Roell, the group leader, is also loyal, despite having to fill in frequently on the line. “I’m going to stay until I don’t have a choice,” he said over coffee at the cheerfully retro Oasis Diner, not far from his home in Plainfield, Indiana. Roell, 37, said he was grateful that when he deployed to Kuwait for a year in 2010, as a member of the Indiana National Guard, Carrier made up the shortfall between what he earned at the base and his regular salary at the plant.

Something is amiss, though, despite the fact that he’s making $23.88 an hour and last year cleared $70,000 with overtime, a solidly middle-class wage. “I don’t enjoy it as much as I used to,” Roell said. “I used to look forward to doing my job and seeing co-workers. But I don’t have as much trust as I used to.”

Even before the closure announcement, he said, supervisors gathered people from the lines and pointed out, ominously, that their counterparts in Mexico missed fewer days. “I’m worried they will use the absenteeism as an excuse to shut the factory,” Roell said. “They aren’t doing anything to improve morale.”

A few years ago, Carrier would treat workers to a meal before Christmas — a big spread of Kentucky Fried Chicken mains and sides. Now employees bring most of the food, potluck style. The company contributes only the meat.

The On-Again, Off-Again Boyfriend

When Carrier began a round of layoffs in early 2018, Kelli Rowan figured she was senior enough to survive. She had joined the company six years earlier (after losing a job at a nearby Ford factory, which closed), but in the end she was among those let go. “I was depressed, I was so bored,” Rowan said. “I thought I was too old to find something.” A 56-year-old mother of two, she shook off her funk and began applying for other factory positions.

Although statistics suggest that the local economy is booming, few positions that pay more than $15 an hour are available for the laid-off Carrier workers. Nothing Rowan found came close to her previous pay of $17 an hour plus overtime. Eli Lilly offered $14.50 an hour, while Roche paid $13 and change.

Rowan eventually landed a position scanning documents at an acceptable salary, but it was temporary. And she received just two days off per month, forcing her at one point to work 13 days in a row. So when Rowan came home one day in June and found a message on her answering machine from the human resources department at Carrier, she immediately returned the call. Like an on-again, off-again boyfriend, Carrier suddenly needed her.

Rowan had to put aside the hurt and rejection, but it was a small price to pay for a union job with full benefits, vacation and the possibility of overtime. “I don’t want to live paycheck to paycheck,” she said. “And I’m a tough old cookie.”

As fortunate as she feels to go back, Rowan is like many other blue-collar workers in that her earning power has diminished over time. Her top hourly rate at Ford, where she worked for 18 years, was $28.24 an hour, and with overtime, her annual salary peaked at $86,000. During her best year at Carrier, she earned half that.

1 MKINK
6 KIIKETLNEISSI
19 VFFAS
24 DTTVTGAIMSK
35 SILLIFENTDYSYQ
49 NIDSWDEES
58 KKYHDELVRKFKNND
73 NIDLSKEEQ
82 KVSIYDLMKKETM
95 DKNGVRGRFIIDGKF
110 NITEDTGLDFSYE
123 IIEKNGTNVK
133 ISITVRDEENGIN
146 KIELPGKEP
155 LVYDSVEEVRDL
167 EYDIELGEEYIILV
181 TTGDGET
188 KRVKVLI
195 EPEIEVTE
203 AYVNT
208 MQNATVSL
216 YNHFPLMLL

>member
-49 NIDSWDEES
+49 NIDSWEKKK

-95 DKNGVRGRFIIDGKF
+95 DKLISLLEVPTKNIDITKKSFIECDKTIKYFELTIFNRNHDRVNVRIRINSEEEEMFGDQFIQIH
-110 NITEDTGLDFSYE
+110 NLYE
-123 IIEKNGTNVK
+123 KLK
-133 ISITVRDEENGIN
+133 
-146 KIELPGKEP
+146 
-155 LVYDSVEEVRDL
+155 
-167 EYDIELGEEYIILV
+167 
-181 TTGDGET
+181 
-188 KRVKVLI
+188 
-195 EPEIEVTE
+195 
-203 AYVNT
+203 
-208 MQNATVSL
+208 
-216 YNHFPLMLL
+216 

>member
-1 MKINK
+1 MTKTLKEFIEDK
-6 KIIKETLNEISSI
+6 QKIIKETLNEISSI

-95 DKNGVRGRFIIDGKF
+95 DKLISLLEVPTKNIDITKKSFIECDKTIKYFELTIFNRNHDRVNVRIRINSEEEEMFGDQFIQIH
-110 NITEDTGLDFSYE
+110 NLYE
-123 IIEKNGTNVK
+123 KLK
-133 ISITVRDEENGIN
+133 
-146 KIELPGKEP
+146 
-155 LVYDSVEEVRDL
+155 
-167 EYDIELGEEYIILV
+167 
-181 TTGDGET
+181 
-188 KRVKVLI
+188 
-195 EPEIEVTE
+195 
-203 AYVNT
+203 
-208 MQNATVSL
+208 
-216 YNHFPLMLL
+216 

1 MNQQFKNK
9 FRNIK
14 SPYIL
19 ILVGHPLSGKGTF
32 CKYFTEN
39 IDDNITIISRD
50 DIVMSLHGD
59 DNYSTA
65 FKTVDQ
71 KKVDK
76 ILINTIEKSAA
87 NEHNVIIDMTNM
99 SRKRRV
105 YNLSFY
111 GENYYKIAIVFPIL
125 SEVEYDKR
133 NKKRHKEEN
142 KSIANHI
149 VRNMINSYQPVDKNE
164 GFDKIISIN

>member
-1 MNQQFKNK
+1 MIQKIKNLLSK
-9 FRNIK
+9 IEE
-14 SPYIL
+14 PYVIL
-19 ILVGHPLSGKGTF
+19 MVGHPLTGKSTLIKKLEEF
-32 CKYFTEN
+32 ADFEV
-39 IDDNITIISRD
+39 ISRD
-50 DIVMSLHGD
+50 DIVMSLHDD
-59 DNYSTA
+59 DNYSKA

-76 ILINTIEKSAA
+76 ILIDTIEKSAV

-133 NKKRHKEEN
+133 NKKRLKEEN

How long the new job will last is something Rowan is trying not to think about. Carrier has hired seasonally in the past, adding people in the spring or summer and letting them go by the end of the year.

“Some may get laid off in January, just like they got laid off last January,” said Jacque Williams, a former Carrier worker who is determined not to go back. At 56, he has returned to school to earn a certificate as a technician for heating and cooling equipment. The course is being paid for by a federal program called Trade Adjustment Assistance, which helps workers, businesses and farmers who can show they’ve been hurt economically by imports.

“I’ve never had an opportunity to go to school for free,” he said. Williams is upbeat about his prospects, and unlike many Carrier workers, he bears no ill will toward the company. “I don’t have a gripe,” he said. “They gave me an opportunity. God didn’t bring me this far to leave me. I’m going to get a better job.”

Yet even the most loyal Carrier employees aren’t optimistic about their future or that of the broader sector where they’ve chosen to spend their working lives. “I come from a long line of people who worked with their hands,” said Roell, the group leader, noting that his father, grandfather and great-grandfather were all mechanics. “When my son was a toddler, the pediatrician noticed how he used his hands and asked me if I was a mechanic.”

Roell doesn’t want his son, 10, or his daughter, 15, to follow him into factory work. “We tell them all the time to go to college or trade school,” he said. “It’s just not stable working in manufacturing. One day, the factory is going to go to another state or country.”

This article originally appeared in The New York Times.

Nelson D. Schwartz © 2018 The New York Times